Shop the magazines

While articles about how to use CSS Grid and Flexbox are common, when and why to use them is hardly ever discussed. Very few people are taught design fundamentals or see inspiring examples to learn from. Through this unique “Inspired design decisions” magazine series, Andy Clarke is changing that. Each magazine includes a high quality PDF, plus examples of HTML/CSS code for you to learn from and use in your projects. Only £3.99 + VAT per issue and #1 is free.


Shop the magazines
]]>
<![CDATA[52 weeks of Inspired Design Decisions #13 — David Carson]]> https://stuffandnonsense.co.uk/blog/52-weeks-of-inspired-design-decisions-13-david-carson https://stuffandnonsense.co.uk/blog/52-weeks-of-inspired-design-decisions-13-david-carson Sun, 29 Mar 2020 00:00:00 +0000 Throughout 2020, I’ve committed to designing 52 designs for a series of Inspired Design Decisions. This is week thirteen and my design this week was inspired by art director and graphic designer David Carson.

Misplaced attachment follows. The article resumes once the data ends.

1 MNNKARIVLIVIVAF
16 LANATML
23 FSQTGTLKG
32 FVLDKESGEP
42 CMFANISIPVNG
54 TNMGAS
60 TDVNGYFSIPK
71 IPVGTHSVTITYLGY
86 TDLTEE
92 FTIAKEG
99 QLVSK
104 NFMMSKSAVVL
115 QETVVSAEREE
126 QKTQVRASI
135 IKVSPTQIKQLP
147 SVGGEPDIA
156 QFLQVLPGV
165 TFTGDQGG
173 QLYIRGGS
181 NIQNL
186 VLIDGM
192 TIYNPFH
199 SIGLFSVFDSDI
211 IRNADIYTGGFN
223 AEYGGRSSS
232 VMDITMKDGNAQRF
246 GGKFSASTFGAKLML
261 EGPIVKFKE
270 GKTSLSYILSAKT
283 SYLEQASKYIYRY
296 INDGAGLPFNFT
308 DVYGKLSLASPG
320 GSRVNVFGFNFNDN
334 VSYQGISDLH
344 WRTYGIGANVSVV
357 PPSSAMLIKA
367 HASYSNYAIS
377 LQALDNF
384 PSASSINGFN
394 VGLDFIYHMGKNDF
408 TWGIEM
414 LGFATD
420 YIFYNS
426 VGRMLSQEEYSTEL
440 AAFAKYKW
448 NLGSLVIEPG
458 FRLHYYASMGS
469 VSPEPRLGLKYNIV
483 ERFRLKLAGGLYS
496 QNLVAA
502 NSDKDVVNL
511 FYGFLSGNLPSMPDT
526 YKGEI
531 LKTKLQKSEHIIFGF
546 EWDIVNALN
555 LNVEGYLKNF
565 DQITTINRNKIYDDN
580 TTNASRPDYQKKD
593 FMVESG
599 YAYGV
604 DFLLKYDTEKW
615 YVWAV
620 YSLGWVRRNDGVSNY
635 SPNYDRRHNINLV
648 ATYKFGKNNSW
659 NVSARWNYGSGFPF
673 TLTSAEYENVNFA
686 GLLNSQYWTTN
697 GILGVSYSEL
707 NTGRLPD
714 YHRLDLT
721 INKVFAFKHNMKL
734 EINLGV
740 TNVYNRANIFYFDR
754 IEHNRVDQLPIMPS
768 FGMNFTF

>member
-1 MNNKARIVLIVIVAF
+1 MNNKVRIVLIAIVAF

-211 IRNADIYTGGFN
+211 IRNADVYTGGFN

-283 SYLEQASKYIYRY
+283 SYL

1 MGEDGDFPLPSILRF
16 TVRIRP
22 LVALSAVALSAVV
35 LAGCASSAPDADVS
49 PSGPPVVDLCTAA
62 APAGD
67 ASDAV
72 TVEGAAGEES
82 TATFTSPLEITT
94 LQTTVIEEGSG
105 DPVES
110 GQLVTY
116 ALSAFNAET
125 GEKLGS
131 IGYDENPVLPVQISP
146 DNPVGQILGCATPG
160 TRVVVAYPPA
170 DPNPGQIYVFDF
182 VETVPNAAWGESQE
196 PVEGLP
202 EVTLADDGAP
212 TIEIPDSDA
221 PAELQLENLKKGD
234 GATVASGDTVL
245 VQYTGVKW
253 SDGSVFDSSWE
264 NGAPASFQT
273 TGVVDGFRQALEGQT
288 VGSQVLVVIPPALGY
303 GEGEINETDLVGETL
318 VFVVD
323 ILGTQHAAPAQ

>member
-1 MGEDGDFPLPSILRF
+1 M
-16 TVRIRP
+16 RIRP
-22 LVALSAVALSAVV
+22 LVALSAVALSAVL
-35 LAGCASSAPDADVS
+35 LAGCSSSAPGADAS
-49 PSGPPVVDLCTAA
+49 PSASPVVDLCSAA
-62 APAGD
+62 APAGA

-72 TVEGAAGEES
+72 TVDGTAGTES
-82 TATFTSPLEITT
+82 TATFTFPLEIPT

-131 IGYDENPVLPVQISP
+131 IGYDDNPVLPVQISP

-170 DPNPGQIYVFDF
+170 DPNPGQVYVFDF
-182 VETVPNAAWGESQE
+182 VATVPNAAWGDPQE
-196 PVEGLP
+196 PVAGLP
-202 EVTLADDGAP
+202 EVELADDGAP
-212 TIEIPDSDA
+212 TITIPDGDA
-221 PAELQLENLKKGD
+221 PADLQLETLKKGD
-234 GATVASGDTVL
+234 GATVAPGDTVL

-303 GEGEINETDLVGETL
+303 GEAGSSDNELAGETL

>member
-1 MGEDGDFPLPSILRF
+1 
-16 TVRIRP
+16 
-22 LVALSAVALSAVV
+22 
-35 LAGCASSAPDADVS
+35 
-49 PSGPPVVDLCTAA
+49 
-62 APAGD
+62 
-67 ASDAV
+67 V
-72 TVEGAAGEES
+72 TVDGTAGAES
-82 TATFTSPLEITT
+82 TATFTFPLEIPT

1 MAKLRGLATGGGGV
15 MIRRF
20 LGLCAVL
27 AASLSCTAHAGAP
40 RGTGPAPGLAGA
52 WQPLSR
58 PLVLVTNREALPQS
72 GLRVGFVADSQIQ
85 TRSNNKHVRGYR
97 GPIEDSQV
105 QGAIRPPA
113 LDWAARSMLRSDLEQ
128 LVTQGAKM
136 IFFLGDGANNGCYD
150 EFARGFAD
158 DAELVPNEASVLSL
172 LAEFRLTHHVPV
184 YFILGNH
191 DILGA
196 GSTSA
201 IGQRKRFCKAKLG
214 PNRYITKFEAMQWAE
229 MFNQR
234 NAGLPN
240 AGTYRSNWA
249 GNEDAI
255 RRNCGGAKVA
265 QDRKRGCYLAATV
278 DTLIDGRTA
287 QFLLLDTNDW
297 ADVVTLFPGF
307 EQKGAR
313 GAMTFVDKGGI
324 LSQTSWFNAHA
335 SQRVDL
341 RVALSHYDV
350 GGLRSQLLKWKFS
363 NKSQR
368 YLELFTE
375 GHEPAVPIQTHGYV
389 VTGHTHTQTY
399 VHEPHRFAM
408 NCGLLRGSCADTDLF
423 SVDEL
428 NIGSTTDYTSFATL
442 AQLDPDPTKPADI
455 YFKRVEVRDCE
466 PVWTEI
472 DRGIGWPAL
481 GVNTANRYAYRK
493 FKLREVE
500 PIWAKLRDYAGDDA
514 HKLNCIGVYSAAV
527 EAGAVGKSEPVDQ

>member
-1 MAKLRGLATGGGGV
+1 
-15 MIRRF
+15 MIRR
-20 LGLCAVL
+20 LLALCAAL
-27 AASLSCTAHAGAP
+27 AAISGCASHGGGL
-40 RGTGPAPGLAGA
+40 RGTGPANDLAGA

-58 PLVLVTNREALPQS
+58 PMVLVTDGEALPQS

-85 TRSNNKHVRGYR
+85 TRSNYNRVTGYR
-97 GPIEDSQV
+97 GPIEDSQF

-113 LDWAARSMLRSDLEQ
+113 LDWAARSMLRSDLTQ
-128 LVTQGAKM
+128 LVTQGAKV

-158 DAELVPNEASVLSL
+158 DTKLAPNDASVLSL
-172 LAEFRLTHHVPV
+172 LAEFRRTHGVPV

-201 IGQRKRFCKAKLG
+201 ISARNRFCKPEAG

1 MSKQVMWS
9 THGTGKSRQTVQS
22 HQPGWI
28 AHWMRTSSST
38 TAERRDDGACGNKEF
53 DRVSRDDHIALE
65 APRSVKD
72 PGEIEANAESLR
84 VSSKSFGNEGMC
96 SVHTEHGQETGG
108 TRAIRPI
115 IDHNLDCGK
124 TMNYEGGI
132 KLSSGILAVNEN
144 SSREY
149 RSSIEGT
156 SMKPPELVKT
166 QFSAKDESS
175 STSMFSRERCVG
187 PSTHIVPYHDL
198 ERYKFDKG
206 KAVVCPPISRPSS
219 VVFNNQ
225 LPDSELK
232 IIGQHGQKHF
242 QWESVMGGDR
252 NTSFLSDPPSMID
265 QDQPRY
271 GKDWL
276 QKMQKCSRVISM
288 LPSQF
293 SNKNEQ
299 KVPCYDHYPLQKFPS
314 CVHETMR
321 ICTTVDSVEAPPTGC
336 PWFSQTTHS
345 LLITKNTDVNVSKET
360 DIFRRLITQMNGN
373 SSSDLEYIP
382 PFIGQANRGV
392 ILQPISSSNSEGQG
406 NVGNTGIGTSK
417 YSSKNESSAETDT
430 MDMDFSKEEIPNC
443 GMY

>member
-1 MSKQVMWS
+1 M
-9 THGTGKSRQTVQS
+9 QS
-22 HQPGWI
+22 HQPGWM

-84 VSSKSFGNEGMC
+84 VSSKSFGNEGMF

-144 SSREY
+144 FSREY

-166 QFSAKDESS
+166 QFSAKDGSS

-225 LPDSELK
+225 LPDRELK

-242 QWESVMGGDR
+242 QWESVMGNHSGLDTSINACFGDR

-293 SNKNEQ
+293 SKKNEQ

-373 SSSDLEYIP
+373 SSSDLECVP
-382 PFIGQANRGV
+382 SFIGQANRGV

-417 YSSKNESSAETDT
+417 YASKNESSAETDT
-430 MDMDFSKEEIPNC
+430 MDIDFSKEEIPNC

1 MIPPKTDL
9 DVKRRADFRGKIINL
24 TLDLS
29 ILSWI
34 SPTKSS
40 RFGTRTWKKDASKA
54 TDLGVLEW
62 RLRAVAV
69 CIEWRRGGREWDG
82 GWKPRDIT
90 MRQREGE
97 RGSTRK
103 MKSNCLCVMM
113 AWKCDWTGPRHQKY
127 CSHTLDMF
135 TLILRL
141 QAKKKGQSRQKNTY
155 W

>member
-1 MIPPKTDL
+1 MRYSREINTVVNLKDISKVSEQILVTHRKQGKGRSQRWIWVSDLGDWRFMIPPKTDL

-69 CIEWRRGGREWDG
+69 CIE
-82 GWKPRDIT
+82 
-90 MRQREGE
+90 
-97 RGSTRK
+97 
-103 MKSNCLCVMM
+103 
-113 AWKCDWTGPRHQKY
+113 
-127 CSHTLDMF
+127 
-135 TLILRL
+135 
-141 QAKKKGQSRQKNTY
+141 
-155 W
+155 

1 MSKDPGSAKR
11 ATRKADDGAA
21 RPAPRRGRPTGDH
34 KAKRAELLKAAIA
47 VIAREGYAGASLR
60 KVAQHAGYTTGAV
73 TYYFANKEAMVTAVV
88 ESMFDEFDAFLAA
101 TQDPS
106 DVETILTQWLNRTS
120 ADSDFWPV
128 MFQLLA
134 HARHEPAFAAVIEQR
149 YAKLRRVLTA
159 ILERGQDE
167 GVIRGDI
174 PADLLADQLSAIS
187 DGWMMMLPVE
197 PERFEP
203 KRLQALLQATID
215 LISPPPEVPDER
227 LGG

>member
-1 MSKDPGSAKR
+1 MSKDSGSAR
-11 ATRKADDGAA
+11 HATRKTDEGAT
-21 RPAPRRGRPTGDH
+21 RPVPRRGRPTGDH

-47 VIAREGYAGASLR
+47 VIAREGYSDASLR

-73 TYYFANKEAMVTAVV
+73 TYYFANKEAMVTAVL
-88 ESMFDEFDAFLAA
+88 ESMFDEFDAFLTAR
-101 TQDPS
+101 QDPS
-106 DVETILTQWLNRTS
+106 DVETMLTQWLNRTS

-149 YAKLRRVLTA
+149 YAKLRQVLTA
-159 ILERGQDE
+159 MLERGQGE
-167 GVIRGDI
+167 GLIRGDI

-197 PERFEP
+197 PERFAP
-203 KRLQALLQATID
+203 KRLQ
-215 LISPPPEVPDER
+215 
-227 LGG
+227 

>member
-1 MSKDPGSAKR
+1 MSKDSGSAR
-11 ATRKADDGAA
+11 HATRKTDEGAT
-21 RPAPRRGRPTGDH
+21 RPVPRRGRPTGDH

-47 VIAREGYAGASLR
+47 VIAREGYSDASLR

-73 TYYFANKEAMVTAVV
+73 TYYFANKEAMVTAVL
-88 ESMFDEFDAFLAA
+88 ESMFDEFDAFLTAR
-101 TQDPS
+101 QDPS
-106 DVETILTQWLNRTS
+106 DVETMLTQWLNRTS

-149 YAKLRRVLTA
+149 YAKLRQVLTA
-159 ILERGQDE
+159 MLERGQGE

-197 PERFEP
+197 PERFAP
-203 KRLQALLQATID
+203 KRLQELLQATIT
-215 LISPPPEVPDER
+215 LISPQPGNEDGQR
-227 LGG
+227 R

]]> My David Carson inspired design
My design this week was inspired by David Carson

If you like this project, say thank-you with a $10 one-off donation or support this project on Patreon from $4.99 per month.


Shop the magazines

While articles about how to use CSS Grid and Flexbox are common, when and why to use them is hardly ever discussed. Very few people are taught design fundamentals or see inspiring examples to learn from. Through this unique “Inspired design decisions” magazine series, Andy Clarke is changing that. Each magazine includes a high quality PDF, plus examples of HTML/CSS code for you to learn from and use in your projects. Only £3.99 + VAT per issue and #1 is free.


Shop the magazines
]]>